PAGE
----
By Phoenix of Elder Mountain –We have lots and lots of Blackberries bushes and hedges that grow all around Elder Mountain. We collect the fruit for eating, the leaves for an herbal tea winter remedy and the twigs for a folk smudge stick. I love blackberries in the mid to late summer and they are known to be a main source of summer nourishment for local bears. I thought I would research some Blackberry traditions and folklore so you can have access to use them in your Summer endeavors.

Edible and Medicinal, the blackberry has uses in both Native American lore and Western Europeans for centuries. It has a long history of healing female disorders and being used in spells for protection from ghosts and vampires. Used in syrups, teas and pies, blackberry leaves are cooling and the roots are astringent. Often used to treat sore throats, wounds and…

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One Of My Favorite Places To Find Incredible Wild Plants & Mushrooms

Greetings!

First, I want to say “Thank you!” to everyone who pre-registered for the upcoming Summer Flora & Fungi Hike on July 7th.  Registration is now closed, as both walks have filled to max capacity.  Stay tuned for another Learn Your Land outdoor event to be held in August!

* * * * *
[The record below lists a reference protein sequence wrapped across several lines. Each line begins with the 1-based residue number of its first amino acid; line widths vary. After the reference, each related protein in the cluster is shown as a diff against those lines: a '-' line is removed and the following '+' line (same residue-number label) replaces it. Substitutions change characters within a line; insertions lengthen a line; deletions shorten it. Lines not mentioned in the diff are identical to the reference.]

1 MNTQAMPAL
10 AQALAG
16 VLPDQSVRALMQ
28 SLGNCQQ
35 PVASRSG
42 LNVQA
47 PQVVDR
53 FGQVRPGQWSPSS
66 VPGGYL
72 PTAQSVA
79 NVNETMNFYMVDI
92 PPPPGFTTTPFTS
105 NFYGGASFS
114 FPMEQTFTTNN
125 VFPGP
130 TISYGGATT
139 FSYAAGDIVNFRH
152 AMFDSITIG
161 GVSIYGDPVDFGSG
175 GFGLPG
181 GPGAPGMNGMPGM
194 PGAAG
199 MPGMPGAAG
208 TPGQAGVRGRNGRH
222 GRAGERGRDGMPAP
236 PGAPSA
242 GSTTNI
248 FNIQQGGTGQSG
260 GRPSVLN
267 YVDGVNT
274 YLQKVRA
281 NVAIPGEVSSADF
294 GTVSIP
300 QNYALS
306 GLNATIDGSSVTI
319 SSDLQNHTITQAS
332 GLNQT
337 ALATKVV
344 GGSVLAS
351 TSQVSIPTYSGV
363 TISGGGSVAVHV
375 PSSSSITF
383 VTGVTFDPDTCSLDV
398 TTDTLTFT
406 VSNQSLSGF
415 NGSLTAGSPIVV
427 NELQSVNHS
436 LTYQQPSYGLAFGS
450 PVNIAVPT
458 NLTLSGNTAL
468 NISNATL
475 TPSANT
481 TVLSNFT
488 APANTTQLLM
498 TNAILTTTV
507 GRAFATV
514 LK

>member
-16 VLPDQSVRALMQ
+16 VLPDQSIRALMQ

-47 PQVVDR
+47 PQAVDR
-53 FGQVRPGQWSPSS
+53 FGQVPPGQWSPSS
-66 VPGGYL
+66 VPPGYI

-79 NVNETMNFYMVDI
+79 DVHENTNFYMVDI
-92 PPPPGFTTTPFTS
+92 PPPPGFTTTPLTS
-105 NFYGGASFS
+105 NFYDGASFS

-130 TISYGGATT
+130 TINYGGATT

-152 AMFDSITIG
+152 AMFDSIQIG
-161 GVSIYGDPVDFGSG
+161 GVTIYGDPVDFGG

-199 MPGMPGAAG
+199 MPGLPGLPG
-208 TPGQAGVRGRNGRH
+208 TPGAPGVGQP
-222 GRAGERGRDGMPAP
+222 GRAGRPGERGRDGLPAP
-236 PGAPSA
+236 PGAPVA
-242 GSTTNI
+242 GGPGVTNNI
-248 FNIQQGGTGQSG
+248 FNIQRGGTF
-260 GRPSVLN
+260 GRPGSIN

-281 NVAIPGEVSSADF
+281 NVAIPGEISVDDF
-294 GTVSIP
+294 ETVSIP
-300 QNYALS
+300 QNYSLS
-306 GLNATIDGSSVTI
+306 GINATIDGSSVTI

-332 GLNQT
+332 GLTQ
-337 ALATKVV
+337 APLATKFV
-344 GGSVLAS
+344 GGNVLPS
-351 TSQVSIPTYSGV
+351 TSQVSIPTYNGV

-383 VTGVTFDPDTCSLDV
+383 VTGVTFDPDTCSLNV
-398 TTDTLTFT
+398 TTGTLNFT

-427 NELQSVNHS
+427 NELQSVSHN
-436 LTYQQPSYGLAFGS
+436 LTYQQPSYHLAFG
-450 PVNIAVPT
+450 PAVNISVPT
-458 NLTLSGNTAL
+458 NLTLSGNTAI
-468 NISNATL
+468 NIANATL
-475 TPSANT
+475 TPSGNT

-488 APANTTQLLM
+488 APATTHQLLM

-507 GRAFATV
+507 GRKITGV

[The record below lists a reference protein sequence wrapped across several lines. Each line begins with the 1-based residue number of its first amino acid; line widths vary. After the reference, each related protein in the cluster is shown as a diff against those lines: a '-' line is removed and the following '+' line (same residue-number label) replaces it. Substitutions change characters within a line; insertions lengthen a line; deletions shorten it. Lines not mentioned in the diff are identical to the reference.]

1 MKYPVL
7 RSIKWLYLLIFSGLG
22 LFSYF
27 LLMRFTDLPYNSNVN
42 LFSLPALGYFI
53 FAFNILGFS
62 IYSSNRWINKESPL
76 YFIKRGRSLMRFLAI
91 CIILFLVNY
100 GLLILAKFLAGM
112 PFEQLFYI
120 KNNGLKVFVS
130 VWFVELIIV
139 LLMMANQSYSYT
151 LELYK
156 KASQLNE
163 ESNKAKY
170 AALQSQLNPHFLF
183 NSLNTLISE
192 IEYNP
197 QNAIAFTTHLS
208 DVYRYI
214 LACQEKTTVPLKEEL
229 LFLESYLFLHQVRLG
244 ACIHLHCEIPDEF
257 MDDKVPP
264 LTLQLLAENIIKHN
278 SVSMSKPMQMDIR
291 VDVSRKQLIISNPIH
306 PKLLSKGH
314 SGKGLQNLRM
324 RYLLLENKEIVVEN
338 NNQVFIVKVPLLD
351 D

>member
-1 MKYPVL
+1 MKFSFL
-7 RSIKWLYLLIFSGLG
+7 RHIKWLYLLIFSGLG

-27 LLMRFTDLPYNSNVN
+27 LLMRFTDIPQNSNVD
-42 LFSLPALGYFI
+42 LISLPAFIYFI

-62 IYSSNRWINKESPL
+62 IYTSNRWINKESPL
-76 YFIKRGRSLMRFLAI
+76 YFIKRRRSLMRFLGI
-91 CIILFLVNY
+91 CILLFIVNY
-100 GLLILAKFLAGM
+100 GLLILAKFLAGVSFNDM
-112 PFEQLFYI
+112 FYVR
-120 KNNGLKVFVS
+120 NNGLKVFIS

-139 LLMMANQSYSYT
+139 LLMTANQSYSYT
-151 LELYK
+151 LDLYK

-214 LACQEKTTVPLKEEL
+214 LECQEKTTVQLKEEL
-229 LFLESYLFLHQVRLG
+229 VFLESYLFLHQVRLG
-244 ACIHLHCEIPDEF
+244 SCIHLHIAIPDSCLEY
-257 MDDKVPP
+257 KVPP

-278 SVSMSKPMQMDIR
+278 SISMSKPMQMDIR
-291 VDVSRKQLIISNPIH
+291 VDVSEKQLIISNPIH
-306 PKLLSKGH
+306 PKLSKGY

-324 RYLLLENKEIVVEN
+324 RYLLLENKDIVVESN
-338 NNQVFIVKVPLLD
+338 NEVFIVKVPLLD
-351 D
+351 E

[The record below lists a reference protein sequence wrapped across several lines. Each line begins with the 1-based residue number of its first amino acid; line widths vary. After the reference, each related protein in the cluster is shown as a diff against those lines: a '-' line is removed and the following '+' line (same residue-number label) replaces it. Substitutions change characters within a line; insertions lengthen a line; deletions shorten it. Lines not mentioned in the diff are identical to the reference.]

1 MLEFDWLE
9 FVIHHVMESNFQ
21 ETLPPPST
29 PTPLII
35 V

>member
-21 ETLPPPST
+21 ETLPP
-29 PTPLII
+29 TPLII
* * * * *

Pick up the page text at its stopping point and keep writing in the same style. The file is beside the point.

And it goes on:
Second, let’s talk about ideal locations to find incredible wild plants and mushrooms.

Bogs are magical.  Floodplains are great.  Deciduous woods are wonderful, and forest edges are fantastic.

I love walking through all these unique ecosystems during all seasons of the year, though I’d be remiss if I didn’t mention an additional habitat that I absolutely love exploring…

A hemlock forest.

There’s something special about it.  Dark, moist, green, and aromatic… this is how I typically think of a hemlock forest.  Deep in these woods, incredible wild plants and mushrooms can often be found if the conditions are right.

I recently explored a hemlock forest in search of summer’s flora and fungi.  Needless to say, I brought my camera along and documented the experience.  If you’re interested in learning a few new incredible plants and mushrooms (some of which are edible and medicinal!), check out the brand new video!